Like pious Carmela in her haute bourgeois drag, art museums are married to the mob. They want to be seen as temples to the creative spirit untouched by the ruthless machinations of capital, a blameless zone of public service, but a quick scan of their patrons reveals the truth. Asserting their sanctity, museums gentrify a rogue’s gallery of funders: banksters and hedge fund managers, fossil fuel oligarchs, private-prison and opioid profiteers. They demonstrate little compunction about art-washing predators whose business models are as antisocial as Tony’s. From the robber barons of yore—Frick, Carnegie, Rockefeller, etc.—to today’s one percent, it is a hallowed tradition for apex greedheads to seek the halo of philanthropy by supporting the arts. Museum boards are crowded with the worst of the moneyed elite, permitting them to launder their reputations for plunder and pelf as they impress their rivals with lavish tax-deductible donations, reap prestige, and celebrate themselves with galas. Their philanthropy is socialism for the rich, an expression of everything wrong in our grotesquely unequal republic—“freedom’s land,” as Gore Vidal would say, “bravery’s home.”

Museum development departments market art-world cachet as tax-deductible corporate PR. It’s their de facto business model to custom-craft “collaborations” for sponsors as a strategy to defuse public concerns and deflect criticism. As a festering symptom of our culture’s capture by corporate interests, until very recently, this symbiotic relationship has caused not outrage but resignation, even abject appreciation—until, that is, the flurry of scandals that brought the whole devil’s bargain into public view. On both sides of the Atlantic, artists and activists have agitated effectively enough to oust a few choice specimens of the dirty-handed rich, among them tear gas magnate Warren Kanders, who resigned as vice chairman of the board of the Whitney in July, after eight artists pulled out of the Biennial in protest.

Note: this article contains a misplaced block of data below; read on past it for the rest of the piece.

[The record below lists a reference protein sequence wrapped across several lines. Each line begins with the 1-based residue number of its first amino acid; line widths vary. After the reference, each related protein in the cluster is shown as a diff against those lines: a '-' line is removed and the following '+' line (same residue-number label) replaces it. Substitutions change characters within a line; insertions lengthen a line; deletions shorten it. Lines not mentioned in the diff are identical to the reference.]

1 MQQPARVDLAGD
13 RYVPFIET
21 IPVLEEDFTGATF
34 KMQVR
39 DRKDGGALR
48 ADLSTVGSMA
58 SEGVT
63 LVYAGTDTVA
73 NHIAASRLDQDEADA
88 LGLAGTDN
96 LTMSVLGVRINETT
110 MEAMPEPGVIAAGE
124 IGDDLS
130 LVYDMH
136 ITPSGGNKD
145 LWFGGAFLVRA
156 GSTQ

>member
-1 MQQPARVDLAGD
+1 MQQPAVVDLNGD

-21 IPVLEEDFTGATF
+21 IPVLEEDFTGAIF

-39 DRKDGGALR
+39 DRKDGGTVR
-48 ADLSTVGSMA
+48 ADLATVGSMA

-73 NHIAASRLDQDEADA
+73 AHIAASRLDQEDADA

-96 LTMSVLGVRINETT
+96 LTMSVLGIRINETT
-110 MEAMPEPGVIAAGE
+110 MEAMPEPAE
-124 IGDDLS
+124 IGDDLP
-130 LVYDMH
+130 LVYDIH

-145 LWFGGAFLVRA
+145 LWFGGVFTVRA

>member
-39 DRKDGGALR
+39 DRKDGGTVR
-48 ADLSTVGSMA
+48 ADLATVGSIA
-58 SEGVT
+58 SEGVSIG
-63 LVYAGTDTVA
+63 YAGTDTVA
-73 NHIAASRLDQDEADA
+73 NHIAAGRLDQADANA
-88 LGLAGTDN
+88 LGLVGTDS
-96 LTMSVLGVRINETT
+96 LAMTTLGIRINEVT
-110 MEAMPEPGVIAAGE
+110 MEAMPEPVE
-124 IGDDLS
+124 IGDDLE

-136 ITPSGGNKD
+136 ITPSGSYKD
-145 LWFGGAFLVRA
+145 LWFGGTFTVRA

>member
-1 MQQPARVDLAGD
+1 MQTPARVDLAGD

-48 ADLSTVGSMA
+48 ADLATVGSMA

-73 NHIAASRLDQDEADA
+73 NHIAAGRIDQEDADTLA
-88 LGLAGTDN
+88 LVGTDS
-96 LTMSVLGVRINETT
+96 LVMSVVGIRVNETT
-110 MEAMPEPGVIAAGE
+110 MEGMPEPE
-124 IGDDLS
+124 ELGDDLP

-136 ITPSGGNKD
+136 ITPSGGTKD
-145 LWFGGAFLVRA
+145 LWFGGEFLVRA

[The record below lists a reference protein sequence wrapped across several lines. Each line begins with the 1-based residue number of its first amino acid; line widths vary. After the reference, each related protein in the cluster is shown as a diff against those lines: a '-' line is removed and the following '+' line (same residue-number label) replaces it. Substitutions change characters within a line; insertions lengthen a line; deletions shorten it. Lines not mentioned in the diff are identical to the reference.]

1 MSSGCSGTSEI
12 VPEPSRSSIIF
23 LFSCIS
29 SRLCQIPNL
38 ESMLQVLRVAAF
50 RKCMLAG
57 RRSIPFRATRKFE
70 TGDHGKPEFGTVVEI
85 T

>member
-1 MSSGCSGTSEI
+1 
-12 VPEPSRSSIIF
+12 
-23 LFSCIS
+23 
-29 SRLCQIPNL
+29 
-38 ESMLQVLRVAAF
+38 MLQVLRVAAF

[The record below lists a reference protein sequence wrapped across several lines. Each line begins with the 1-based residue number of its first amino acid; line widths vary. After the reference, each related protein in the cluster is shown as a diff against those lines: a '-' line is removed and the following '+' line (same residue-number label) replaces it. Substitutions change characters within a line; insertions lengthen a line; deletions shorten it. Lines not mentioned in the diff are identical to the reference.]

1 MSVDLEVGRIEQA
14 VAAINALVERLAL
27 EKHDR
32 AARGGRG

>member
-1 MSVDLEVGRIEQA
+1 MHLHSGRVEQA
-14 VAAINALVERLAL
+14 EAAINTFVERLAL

These events mark a significant disruption of the status quo. Art professionals (i.e., curators and staff) who wanted to advance (nay, survive) have historically had to be courtiers to the rich, willing to self-censor any gauche tendencies that might rub their patrons the wrong way. Such complicity with sponsors has been baked into the system since the 1970s, when NEA cuts threw arts organizations to the tender mercies of the marketplace. The tax break, according to the National Endowment for the Arts, has become “the most significant form of arts support” in the United States, where charitable donations to the arts far outstrip governmental financing.

Warren and Allison Kanders attend the Whitney Gala on December 11, 2012, in New York City. Ben Gabbe/Getty.

The contradiction between the lofty stated values of the museum and the predatory exploits of its patrons would be great fodder for satire if it were not so deeply disturbing. Consider the Museum of Modern Art’s expansion, coming this October. “The museum didn’t emphasize female artists, didn’t emphasize what minority artists were doing, and it was limited on geography. Where those were always the exceptions, now they really should be part of the reality of the multicultural society we all live in,” said MoMA chairman and vulture capitalist Leon Black, whose former family charity director was prominent creep Jeffrey Epstein. Also creepy: Black’s fellow board member Larry Fink, who is the CEO of BlackRock, the second-largest investor in private prisons, which serve their for-profit goals at the expense of incarcerated populations, overwhelmingly people of color. The appalling Carmelaesque hypocrisy of these institutions, masking their dependency on dirty money with flamboyant shows of identity sensitivity, shocks nobody because it is simply business as usual. The new wing boasts a $50 million gift from trustee Steven Cohen, whose trusty Point72 hedge fund was created after his former firm, SAC Capital, pleaded guilty to fraud. I’ll go out on a limb here and predict that the wing will be hailed as progress.